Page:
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1080i vs. 720p

Discussion in 'Displays' started by Adam Krogul, Mar 3, 2003.

  1. Adam Krogul

    Adam Krogul Well-Known Member

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    ive been out of the loop for a little while and did a search trying to explain the diferences but came up with no luck. (i didnt look to hard) at anyrate, i wanted to know what displays a better picture and why? my first thought was 1080i but for some reason im second guessing myself... any thoughts would be greatly appreciated.

    l8rz,
    adam
     
  2. Erik_C

    Erik_C Well-Known Member

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    I prefer 1080i. The greatest comparison was between the Super Bowl (720p) and the week's prior playoff games on CBS (1080i). The 1080i had more detail, seemed crisper, and just more realistic. Still, if I'm stuck with 720p, I'm not going to complain. It's excellent.
    -Erik
     
  3. Allan Jayne

    Allan Jayne Well-Known Member

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    1080i gives a more detailed picture of stationary subjects, 720p looks more crisp for moving subjects. For moving objects, very thin details are more likely to want to be reproduced by an odd scan line when the even scan lines are being drawn, or vice versa, we get added flicker or even omission of these small details.

    720p is more sensitive to shortcomings in the electronics, horizontal resolution suffers first. 720p has 1280 pixels all the way across, 1080i has 1920. Both require a "bandwidth" of 37 MHz.

    If the bandwidth of the equipment happens to be half of that required (19 rather than 37 MHz) which is not unusual, the horizontal resolution is halved. 1080i still has about 1000 dots across but 720 has now been cut to 640 dots across (a dot comes out no smaller than 1/640'th the screen width)
     
  4. Adam Krogul

    Adam Krogul Well-Known Member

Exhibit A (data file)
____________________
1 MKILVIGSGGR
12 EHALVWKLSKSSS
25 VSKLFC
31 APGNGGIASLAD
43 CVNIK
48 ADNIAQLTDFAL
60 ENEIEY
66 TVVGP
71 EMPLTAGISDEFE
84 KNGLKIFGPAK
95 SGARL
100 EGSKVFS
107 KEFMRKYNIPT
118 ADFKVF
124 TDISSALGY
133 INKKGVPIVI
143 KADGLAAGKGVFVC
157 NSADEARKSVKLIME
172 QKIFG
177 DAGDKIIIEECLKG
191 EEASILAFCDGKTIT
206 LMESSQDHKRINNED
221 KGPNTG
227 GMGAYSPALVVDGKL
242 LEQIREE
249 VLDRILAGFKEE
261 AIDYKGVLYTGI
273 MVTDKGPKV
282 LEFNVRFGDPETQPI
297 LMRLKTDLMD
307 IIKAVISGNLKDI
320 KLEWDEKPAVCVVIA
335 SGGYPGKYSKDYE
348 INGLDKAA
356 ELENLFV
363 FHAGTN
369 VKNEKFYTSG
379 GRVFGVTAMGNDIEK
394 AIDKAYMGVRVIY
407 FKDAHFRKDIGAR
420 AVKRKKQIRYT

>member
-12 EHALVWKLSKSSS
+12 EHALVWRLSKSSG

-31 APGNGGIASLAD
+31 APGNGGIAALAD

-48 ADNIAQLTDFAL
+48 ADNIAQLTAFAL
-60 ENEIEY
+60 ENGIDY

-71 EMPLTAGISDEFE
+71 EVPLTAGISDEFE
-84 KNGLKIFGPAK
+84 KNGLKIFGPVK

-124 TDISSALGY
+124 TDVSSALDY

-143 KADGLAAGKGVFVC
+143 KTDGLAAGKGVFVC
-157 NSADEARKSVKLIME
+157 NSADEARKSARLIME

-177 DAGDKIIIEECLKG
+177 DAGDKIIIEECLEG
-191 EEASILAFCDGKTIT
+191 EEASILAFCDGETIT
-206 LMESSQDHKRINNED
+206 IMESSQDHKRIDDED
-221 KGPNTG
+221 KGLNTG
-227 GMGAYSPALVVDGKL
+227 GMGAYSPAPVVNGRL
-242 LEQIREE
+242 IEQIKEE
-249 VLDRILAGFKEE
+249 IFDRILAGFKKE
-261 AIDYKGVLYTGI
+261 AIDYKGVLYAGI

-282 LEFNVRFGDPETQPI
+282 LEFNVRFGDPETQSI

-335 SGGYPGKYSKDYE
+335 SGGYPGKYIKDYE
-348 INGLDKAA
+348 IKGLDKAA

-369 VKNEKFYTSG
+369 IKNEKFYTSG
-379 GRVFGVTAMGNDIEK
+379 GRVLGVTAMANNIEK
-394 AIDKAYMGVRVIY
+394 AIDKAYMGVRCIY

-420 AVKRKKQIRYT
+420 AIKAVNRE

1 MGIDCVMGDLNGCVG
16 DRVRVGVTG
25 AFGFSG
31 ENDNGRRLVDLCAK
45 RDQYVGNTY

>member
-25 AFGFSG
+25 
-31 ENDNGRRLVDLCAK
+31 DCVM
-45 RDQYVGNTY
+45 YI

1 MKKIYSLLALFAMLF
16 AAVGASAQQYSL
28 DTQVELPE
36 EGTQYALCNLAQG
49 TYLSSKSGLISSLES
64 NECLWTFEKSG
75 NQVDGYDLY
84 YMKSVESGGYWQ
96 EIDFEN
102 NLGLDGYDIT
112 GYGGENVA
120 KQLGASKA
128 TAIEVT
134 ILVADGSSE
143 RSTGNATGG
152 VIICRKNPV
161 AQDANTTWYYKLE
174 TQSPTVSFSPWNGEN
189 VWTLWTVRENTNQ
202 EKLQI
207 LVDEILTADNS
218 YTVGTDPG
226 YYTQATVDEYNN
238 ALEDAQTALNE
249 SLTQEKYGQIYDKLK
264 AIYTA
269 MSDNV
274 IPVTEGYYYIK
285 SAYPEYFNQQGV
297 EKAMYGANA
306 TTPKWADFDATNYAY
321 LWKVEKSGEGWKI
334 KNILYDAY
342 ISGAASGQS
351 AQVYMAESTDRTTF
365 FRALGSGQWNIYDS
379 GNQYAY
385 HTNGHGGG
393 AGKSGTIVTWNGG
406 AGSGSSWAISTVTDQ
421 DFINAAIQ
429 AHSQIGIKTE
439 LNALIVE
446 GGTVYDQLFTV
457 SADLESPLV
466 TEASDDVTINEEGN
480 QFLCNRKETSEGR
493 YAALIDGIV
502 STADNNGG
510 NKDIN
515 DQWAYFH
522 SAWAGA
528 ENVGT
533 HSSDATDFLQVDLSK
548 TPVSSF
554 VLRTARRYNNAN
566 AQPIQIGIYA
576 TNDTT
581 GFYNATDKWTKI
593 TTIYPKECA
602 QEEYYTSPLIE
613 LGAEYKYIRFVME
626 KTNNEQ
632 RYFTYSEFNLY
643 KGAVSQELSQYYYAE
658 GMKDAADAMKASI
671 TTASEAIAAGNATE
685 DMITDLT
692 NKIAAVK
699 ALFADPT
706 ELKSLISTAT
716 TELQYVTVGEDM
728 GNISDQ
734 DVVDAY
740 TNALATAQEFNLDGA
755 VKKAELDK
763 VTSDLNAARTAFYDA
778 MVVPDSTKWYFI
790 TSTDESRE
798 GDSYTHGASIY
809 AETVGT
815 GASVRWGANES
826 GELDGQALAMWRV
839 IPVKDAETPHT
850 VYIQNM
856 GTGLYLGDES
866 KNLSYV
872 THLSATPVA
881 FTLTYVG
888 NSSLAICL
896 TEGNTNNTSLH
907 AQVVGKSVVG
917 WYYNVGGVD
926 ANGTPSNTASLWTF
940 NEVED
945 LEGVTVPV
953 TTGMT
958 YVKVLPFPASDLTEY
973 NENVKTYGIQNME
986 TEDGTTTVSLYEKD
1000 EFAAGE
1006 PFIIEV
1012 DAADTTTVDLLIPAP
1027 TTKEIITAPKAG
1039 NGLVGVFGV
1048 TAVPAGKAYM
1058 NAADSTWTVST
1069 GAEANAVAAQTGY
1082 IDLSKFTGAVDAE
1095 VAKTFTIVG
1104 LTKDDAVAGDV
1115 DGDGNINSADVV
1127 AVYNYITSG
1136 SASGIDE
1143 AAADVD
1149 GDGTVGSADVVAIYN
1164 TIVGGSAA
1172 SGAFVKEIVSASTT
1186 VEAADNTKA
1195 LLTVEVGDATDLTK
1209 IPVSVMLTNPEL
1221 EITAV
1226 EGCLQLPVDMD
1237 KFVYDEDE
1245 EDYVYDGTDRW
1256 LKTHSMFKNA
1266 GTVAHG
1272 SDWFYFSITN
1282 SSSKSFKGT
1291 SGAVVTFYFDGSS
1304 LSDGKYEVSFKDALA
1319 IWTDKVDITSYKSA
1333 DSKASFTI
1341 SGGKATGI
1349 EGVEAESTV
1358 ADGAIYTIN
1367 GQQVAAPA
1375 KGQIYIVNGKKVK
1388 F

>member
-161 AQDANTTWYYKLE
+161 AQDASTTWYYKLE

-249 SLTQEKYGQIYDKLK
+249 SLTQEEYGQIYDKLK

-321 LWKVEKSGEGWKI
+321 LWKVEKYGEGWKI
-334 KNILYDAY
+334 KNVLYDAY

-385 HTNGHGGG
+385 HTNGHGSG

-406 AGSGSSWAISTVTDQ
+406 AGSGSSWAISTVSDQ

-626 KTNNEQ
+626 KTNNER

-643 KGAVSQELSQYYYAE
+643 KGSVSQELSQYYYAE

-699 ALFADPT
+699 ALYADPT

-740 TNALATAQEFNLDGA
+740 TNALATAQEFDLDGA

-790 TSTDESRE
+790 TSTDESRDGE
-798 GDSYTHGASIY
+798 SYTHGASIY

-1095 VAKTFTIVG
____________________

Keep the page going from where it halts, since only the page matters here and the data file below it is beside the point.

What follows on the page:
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    thanks guys... thats what i thought
     
  5. Dean Wette

    Dean Wette Well-Known Member

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  6. RandyMathis

    RandyMathis Well-Known Member

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    Nice article. Thank you!
     
  7. MichaelFusick

    MichaelFusick Well-Known Member

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    http://www.hometheaterforum.com/htfo...hreadid=119696

    Read this thread

     
  8. MichaelFusick

    MichaelFusick Well-Known Member

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    Anyone try the new D-VHS in 720p?

    How does it look?

    Anyone compare it to 1080i?
     
  9. Michael TLV

    Michael TLV THX Video Instructor/Calibrator

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    Greetings

    Mike, your math is flawed on the 720P calculation. It is always shown one frame at a time. It is always 921,600. Never double.

    1,231,200 form 1080i is still higher based on your reasoning.

    Regards
     
  10. MichaelFusick

    MichaelFusick Well-Known Member

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    I was looking at the "time" of 1 field, not one frame, for which 720p contains more information.

    For 1 frame- 1080i in theory could provide more picture elements, but after the interlaced artifacts- probably won't look as good unless it's a still image.

    Too bad most HDTV is 1080i and most TV's do 1080i and not 720p- which for most ordinary people with TV's makes the whole point a non-issue because their tv supports only one scan rate, and most of the programing is in that scan rate anyways.